Also, in terms of cocktails or (eew) mocktails, whenever I ask a pregnant woman in my restaurant care if she’d like something other than water and she says yes, I bring her one of our bartenders’ concoctions in a martini glass, suggesting that sometimes people simply miss holding one, and that it’s great fun shocking neighboring diners.

  • sam breach

    Firstly – you had us fooled. I even switched from wine to Boddingtons *when I saw you* drinking Boddingtons at your birthday party. Yes, I was fooled hook line and sinker.
    Secondly – you’re right this ‘breach’ has absolutely nothing to do with wine slapping across your lips.

  • Oh, I’m well aware of the Navarro juice — we got a case of it before I knew I was pregnant — but don’t like it unless it’s cut with soda water, which is how Nopa does it. However, I do like their Verjus; far more happily sour for my taste. I already did “waste my time” with N/A wines, since I was curious and like to try things for myself, but as I said, that’s for next time.


Stephanie Lucianovic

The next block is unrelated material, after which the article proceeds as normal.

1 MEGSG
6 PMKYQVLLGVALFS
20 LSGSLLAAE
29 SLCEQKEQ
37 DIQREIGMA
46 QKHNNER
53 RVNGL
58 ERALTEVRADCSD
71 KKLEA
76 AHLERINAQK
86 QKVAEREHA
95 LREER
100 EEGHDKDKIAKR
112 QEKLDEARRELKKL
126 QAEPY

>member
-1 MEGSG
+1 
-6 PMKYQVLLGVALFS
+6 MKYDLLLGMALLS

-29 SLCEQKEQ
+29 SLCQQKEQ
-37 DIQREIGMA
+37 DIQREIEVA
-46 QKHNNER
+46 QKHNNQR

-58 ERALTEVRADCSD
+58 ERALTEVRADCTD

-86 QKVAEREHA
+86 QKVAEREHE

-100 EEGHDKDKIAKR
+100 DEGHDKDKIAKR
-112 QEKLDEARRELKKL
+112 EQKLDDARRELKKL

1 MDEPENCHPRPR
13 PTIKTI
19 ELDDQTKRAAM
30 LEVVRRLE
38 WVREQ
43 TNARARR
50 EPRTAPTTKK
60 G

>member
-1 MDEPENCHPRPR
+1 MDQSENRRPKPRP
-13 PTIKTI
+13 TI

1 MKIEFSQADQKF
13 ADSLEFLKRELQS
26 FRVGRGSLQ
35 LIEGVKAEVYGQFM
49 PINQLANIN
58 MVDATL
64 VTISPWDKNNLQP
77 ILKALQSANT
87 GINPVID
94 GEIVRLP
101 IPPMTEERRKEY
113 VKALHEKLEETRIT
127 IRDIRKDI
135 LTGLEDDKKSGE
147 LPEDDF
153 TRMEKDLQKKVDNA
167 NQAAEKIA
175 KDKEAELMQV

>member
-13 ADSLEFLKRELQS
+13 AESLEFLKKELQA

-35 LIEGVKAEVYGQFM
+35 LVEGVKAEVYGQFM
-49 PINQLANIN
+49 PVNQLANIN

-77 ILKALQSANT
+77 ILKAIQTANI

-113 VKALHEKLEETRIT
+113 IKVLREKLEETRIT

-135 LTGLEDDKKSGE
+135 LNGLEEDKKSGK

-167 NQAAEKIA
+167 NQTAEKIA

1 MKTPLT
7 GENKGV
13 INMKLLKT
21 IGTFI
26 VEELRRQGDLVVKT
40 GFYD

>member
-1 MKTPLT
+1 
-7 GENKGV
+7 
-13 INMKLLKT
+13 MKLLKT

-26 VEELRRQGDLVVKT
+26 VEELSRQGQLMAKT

A former picky eater, Stephanie V.W. Lucianovic is a writer, editor, and lapsed cheesemonger in the San Francisco Bay Area. A culinary school grad with an English lit degree, she has written for,, Popular Science, The New York Times, The Washington Post, and The Boston Globe. Additionally, she has been writing for KQED’s Bay Area Bites since its inception and is the website editor for KQED’s Emmy-award winning show “Check, Please! Bay Area.”

Stephanie was an original recapper at Television Without Pity and worked on a line of cookbooks for William-Sonoma as well as in the back kitchen of a Jacques Pépin cooking show. Her first book, SUFFERING SUCCOTASH: A Picky Eater’s Quest To Understand Why We Hate the Foods We Hate (Perigee Books, 2012) is a non-fiction narrative and a heartfelt and humorous exposé on the inner lives of picky eaters that Scientific American called “hilarious” and “the perfect popular science book for a reader that doesn’t think he or she wants to read a popular science book.”

Stephanie lives in Menlo Park with her husband, three-year-old son, assorted cats, and has been blogging at The Grub Report for over a decade.

Follow her on Twitter at @grubreport